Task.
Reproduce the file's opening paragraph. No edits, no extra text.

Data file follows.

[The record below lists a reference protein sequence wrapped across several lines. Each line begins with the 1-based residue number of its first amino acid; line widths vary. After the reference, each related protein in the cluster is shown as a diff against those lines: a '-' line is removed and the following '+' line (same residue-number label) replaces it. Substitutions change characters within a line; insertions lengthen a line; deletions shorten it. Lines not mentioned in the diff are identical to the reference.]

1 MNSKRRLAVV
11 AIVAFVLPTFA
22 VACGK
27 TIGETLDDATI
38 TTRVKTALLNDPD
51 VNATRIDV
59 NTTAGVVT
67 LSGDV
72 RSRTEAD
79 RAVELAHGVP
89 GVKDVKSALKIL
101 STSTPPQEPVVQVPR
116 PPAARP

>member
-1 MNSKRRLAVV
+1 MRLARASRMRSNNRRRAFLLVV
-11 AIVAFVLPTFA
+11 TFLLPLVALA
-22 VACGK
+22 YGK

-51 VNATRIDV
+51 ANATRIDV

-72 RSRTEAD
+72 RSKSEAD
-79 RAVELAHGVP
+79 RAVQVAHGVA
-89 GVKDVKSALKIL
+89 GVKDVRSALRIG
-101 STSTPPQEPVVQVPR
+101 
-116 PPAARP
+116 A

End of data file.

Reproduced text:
[The record below lists a reference protein sequence wrapped across several lines. Each line begins with the 1-based residue number of its first amino acid; line widths vary. After the reference, each related protein in the cluster is shown as a diff against those lines: a '-' line is removed and the following '+' line (same residue-number label) replaces it. Substitutions change characters within a line; insertions lengthen a line; deletions shorten it. Lines not mentioned in the diff are identical to the reference.]